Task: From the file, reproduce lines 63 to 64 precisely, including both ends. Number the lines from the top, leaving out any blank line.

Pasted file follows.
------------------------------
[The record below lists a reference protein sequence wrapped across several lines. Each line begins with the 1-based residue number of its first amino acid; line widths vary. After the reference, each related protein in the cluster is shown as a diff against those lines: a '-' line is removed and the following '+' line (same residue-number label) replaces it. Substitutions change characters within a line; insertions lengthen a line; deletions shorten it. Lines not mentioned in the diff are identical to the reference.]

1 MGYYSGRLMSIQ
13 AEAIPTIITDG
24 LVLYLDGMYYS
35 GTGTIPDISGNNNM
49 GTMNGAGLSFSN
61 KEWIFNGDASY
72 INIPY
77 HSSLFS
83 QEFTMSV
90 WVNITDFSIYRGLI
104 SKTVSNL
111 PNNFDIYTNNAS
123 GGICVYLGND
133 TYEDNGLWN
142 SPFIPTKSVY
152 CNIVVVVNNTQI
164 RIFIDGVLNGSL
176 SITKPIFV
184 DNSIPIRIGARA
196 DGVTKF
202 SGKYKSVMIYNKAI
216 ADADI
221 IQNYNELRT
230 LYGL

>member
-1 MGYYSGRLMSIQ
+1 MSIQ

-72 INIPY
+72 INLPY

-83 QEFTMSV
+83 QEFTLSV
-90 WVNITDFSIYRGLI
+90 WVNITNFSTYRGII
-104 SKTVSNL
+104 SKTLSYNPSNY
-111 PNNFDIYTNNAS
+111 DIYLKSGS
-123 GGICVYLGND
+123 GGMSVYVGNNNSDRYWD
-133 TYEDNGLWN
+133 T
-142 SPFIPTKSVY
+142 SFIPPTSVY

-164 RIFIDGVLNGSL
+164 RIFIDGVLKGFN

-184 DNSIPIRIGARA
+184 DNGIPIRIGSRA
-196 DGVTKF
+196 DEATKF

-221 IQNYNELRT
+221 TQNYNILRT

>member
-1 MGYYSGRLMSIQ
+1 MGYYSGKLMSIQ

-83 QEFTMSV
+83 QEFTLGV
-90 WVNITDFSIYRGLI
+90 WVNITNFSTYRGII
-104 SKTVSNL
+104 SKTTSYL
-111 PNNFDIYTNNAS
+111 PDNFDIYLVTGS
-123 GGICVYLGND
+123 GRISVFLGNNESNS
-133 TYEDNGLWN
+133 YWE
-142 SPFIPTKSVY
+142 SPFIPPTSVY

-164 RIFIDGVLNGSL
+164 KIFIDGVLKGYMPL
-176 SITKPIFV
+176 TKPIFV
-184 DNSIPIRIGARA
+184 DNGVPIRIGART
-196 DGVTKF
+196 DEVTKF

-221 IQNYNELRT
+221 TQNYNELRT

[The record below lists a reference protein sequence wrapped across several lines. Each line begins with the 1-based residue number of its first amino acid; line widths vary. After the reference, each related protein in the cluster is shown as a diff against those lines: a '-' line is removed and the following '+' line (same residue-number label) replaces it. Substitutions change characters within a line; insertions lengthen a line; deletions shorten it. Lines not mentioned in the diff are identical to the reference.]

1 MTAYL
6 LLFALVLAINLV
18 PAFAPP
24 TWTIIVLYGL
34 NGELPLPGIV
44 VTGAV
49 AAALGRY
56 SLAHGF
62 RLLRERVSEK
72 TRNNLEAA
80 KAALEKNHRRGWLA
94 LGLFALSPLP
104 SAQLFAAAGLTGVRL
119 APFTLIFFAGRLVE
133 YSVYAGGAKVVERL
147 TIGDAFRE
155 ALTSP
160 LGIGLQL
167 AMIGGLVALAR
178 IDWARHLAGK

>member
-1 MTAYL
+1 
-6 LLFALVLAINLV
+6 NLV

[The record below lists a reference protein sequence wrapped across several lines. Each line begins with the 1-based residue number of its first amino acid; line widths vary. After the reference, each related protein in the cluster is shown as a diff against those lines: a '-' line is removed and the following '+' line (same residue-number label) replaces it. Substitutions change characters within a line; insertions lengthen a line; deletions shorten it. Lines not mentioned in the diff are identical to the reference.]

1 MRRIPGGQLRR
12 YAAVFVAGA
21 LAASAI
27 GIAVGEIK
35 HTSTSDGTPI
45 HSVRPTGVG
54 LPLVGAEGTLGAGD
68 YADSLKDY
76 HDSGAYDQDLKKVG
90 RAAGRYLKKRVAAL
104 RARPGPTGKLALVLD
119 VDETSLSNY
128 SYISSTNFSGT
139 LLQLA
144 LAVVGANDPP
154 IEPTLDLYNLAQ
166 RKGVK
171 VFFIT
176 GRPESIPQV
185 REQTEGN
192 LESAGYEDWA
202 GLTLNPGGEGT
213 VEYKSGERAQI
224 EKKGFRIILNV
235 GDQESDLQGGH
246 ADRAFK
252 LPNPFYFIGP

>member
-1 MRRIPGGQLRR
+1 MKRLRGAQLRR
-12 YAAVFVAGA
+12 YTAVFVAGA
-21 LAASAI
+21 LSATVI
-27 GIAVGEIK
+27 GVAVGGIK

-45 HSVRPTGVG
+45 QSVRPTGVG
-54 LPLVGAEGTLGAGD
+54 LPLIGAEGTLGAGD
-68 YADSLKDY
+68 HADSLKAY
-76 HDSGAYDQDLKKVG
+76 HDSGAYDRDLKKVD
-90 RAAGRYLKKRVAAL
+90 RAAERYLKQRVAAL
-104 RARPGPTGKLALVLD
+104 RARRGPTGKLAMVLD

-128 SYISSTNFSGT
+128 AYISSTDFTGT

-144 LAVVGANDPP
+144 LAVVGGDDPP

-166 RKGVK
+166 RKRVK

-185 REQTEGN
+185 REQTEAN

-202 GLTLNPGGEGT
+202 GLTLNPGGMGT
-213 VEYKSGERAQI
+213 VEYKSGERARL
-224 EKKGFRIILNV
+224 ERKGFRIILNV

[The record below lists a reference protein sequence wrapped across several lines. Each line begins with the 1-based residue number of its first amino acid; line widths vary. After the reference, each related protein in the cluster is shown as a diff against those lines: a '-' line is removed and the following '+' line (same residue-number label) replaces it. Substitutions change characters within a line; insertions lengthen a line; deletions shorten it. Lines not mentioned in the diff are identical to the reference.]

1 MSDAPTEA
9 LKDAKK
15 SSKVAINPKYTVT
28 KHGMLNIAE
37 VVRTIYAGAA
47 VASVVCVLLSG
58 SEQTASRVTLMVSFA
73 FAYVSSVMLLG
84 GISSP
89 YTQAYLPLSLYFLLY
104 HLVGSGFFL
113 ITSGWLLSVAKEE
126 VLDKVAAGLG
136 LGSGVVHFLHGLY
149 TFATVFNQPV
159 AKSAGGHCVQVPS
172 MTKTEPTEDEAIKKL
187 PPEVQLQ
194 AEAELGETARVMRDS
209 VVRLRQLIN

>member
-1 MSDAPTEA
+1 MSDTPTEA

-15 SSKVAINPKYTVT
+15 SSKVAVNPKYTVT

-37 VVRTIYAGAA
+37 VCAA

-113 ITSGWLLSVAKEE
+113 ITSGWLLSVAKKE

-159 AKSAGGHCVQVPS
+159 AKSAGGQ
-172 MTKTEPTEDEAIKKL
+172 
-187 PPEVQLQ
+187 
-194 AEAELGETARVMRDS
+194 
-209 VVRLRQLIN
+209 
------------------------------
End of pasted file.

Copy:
+111 PDNFDIYLVTGS
-123 GGICVYLGND